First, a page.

Jurassic World: Fallen Kingdom’s Subtitle Best Sums up the State of the Franchise

½

If one already were to think that the previous Jurassic World film was bad enough, somehow Jurassic World: Fallen Kingdom makes said film feel even less lamentable in retrospect. With the predecessor having built itself on cynically cashing in on what were the most memorable moments from the original Jurassic Park film, Jurassic World: Fallen Kingdom seems to go a complete 180 on its predecessor and somehow managed to leave behind something that was even worse. I was hoping that I could at least doubt that something much worse could come forth given the fact that this was directed by J. A. Bayona, and somehow I found myself deceived the moment I had come out. The idea of a director like Bayona offering his own take on the Jurassic Park franchise was one that almost seemed too good to be true and to say the least, my suspicions were only proven right.

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Jurassic World Review: An Exercise in Cynically Racking up Nostalgia by Undermining Its Roots

In the twenty five years since its release, Jurassic Park has still remained a staple for 1990’s cinema because of its innovative visual effects and to this day, it’s astonishing that it still happens to look every bit as beautiful as it does. But as the franchise had only grown to become as big as it did, the meaning behind Crichton’s original creation had slowly been fading away. Surely enough, it’s hard to deny that the original Jurassic Park still remains a spectacle for the eyes because of what it had taken in order to make you truly believe that you were seeing actual dinosaurs on the screen through the film’s innovative use of both computer-generated imagery and animatronics. But there comes a point to which one can only get too caught up by the image of the spectacle that Jurassic Park had set into place and Jurassic World only emphasizes that danger all the more, because it cynically exploits that nostalgia one would have had for the original film without ever finding its own way to carry itself through. It cynically boils down what Crichton would have wanted to say about the eventual spectacle of nature’s own ways only to what audiences would buy in as “dumb fun,” and to me, that never felt right – it just felt ugly.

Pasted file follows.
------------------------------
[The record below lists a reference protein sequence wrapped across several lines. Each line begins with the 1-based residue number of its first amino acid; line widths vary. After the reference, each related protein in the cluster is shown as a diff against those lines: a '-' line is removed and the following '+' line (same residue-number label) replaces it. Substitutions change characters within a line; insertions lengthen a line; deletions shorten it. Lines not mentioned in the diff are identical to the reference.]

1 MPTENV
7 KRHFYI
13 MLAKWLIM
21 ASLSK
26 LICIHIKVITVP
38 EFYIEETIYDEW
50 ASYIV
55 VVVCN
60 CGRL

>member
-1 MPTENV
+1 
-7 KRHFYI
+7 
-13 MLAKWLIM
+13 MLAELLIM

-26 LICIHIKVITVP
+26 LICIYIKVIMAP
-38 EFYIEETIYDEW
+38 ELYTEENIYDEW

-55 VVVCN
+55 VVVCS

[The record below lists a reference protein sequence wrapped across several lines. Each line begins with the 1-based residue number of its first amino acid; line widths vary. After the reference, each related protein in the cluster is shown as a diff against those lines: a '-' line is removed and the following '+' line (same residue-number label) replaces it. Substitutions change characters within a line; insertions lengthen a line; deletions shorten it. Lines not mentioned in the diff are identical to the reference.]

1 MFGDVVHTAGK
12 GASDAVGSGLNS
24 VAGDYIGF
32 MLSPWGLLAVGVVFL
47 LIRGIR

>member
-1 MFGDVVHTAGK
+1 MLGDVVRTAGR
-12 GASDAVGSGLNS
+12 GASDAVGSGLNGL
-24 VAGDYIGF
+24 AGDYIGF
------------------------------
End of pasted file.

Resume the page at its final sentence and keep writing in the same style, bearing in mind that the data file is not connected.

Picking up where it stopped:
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Safety Not Guaranteed – Review

✯✯✯

Colin Trevorrow’s debut film Safety Not Guaranteed was a film I remember having enjoyed upon my first sighting of it, when I was going out of my way to seek out quirky independent films as a means of passing time. Coming back to it now after seeing what more had Colin Trevorrow become after the abysmal nostalgia-sucking experience of Jurassic World didn’t help any better, for what I’ve once seen in Safety Not Guaranteed now comes off as a stereotypical indie film just the way I see everything coming about. The quirky characters and equally quirky premise, starring actors who’ve already made names for themselves in other smaller films – this easily could be great. But after a long period of time having gone without seeing Safety Not Guaranteed only ever showed an incomplete film to my very own eyes, in the sense that it seems to build up to become so much more – and then suddenly everything just stops.

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